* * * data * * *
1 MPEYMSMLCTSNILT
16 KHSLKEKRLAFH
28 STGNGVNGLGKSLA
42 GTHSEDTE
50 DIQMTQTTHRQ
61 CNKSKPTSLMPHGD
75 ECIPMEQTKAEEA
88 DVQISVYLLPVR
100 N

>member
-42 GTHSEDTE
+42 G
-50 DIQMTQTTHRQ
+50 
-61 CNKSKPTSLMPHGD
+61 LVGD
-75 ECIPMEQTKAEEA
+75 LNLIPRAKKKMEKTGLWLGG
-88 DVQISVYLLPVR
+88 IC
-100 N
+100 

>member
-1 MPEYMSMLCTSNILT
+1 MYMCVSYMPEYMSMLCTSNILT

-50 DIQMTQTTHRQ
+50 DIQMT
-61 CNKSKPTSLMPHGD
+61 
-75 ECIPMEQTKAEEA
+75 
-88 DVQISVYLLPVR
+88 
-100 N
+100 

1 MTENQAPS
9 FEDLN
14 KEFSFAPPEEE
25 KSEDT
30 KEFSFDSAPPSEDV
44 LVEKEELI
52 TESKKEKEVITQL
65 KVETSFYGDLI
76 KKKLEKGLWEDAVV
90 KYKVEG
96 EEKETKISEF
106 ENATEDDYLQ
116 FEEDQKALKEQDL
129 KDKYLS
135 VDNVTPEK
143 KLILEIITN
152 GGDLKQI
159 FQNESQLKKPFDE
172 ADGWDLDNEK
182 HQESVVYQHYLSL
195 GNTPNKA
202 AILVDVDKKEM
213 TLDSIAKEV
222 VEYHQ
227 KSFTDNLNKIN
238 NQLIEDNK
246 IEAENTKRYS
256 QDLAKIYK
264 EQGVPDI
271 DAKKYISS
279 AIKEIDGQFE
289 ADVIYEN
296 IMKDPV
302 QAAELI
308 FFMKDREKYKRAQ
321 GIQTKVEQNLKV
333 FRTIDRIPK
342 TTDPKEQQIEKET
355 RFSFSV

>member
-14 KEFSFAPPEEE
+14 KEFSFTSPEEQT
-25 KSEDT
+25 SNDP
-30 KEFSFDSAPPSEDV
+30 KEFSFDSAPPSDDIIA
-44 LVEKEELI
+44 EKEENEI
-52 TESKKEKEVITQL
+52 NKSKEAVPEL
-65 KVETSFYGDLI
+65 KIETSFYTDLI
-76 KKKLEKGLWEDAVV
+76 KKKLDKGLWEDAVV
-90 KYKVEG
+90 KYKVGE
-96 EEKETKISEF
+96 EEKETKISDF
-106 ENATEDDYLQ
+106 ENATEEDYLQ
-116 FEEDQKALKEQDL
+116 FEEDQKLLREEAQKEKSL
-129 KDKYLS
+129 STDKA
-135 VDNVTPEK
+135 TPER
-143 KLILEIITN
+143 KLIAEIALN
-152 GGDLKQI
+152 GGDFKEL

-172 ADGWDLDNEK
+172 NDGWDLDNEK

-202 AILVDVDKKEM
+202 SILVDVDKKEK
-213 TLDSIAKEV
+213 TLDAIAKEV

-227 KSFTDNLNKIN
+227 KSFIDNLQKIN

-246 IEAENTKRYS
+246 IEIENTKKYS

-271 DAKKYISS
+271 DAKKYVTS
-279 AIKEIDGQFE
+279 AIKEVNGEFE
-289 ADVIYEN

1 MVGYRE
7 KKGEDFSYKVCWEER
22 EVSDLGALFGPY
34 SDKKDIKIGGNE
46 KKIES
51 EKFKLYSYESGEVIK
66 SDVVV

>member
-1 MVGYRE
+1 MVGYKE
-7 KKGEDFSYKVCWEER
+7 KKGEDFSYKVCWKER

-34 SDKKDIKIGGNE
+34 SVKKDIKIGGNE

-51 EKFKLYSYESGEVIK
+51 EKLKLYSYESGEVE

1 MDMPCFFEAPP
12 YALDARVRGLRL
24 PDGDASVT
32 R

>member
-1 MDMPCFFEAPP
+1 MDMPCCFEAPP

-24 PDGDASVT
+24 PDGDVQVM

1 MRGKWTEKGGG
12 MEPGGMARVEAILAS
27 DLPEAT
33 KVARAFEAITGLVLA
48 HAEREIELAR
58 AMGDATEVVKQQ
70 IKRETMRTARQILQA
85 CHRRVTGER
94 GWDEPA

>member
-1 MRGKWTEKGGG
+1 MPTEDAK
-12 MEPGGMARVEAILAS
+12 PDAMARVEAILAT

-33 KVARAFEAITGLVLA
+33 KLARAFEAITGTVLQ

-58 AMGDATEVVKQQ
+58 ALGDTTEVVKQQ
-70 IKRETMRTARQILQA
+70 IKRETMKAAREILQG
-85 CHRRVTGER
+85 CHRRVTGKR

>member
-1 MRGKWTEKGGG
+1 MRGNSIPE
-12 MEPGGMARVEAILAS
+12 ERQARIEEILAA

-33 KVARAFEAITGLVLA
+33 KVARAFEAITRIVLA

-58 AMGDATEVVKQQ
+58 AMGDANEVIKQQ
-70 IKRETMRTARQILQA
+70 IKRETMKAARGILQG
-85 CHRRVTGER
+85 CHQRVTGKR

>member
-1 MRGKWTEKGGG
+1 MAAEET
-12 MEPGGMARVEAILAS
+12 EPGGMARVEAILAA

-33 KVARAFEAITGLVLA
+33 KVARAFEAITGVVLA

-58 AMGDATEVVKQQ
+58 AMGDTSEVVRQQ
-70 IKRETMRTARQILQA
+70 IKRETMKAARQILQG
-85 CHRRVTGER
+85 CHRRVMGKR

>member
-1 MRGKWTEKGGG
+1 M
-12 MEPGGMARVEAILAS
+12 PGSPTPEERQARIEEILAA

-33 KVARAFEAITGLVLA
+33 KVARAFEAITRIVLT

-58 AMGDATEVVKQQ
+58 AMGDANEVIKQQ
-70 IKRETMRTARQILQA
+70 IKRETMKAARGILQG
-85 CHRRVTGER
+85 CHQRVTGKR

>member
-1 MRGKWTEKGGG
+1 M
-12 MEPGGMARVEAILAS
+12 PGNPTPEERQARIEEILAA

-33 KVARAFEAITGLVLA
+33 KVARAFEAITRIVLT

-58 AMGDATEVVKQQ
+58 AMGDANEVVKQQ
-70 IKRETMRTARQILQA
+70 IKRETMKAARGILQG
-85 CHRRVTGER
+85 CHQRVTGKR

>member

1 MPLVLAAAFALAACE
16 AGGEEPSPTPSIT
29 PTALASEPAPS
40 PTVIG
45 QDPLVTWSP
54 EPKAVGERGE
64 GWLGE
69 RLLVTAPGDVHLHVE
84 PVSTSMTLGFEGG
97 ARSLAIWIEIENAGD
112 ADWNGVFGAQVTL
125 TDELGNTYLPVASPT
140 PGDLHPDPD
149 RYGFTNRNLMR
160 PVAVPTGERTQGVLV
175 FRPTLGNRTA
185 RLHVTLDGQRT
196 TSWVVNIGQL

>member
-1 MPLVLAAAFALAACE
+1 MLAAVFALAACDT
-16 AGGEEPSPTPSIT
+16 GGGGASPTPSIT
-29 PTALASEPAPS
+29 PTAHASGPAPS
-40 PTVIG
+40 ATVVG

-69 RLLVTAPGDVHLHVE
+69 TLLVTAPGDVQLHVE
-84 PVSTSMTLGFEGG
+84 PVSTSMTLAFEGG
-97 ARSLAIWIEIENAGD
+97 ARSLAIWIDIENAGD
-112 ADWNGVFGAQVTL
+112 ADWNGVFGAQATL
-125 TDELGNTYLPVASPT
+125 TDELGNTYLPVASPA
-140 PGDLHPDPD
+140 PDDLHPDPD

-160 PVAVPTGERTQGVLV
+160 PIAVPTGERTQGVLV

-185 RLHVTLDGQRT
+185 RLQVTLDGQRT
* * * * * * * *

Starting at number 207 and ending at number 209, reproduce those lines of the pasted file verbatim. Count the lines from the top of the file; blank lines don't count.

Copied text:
>member
-1 MRGKWTEKGGG
+1 M